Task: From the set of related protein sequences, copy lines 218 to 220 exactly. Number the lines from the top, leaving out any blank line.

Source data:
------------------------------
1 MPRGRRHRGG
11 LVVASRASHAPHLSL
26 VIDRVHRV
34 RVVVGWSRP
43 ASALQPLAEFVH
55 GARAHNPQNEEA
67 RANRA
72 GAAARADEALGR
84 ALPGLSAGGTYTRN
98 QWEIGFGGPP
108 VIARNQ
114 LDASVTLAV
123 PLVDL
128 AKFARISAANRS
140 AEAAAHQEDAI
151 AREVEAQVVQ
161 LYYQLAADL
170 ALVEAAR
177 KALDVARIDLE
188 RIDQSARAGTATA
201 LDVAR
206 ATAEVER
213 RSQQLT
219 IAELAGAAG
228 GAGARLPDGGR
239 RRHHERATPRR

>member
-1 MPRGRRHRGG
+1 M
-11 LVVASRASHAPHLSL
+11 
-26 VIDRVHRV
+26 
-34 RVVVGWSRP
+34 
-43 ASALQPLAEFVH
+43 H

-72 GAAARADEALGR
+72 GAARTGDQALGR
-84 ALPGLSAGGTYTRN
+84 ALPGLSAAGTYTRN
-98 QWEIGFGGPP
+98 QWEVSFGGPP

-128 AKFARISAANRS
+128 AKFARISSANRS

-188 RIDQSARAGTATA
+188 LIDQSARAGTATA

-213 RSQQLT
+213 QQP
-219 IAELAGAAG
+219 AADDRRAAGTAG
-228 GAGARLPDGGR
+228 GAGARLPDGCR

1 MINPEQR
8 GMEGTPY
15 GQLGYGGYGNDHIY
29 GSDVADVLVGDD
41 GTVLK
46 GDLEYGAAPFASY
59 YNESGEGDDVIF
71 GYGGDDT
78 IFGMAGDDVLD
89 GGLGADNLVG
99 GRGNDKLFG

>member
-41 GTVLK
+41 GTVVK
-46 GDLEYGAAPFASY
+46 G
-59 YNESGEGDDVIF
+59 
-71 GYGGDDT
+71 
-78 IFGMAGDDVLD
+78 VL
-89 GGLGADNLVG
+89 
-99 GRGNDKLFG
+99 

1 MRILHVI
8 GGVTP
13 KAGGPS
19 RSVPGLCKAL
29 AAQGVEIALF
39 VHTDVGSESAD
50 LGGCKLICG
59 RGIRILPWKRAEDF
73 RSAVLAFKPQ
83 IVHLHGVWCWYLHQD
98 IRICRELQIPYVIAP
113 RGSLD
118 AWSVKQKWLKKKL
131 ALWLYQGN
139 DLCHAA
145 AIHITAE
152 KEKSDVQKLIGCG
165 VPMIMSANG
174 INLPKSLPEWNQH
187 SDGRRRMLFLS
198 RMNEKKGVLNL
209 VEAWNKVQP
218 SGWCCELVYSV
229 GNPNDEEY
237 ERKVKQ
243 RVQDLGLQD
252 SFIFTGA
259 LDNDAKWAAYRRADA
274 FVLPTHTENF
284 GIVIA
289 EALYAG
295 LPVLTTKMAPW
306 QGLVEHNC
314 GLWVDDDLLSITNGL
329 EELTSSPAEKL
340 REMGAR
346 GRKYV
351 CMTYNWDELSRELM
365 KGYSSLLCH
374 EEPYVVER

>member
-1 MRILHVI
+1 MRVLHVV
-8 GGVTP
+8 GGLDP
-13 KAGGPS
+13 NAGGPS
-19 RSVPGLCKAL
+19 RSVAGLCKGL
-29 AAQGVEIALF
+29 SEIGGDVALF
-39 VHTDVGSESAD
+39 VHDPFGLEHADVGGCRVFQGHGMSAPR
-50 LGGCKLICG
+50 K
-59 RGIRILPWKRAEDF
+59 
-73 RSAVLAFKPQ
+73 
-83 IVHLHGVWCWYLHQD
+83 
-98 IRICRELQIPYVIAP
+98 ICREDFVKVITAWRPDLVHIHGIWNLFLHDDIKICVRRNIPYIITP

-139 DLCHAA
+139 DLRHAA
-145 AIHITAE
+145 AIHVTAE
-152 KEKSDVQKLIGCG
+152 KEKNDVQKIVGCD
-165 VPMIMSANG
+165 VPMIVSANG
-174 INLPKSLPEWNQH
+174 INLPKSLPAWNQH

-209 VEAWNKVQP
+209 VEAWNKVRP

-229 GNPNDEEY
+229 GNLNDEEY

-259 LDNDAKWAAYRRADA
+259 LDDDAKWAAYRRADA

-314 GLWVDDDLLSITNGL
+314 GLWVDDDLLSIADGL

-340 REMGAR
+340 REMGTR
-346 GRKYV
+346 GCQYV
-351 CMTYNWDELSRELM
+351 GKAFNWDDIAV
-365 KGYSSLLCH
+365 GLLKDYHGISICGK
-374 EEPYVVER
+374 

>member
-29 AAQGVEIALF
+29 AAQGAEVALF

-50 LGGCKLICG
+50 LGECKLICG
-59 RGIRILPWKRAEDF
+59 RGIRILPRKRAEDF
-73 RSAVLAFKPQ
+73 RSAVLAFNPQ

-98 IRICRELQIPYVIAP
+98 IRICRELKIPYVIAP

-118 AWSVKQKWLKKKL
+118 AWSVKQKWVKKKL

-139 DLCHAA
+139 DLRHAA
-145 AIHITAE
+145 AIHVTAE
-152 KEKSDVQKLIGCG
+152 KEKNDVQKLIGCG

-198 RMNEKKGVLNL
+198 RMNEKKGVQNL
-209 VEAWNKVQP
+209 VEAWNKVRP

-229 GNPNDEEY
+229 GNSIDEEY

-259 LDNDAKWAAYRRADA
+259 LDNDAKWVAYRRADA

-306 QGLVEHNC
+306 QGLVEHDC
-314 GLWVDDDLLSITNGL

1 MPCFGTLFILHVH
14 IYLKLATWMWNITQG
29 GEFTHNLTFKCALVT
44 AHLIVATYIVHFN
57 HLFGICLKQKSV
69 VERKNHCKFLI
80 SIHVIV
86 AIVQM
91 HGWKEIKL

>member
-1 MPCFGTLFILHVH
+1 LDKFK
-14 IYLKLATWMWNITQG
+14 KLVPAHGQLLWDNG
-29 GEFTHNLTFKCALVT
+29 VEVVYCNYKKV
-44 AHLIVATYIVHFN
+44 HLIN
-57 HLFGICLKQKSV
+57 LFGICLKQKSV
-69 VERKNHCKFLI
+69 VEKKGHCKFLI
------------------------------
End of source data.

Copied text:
+44 HLIN
-57 HLFGICLKQKSV
+57 LFGICLKQKSV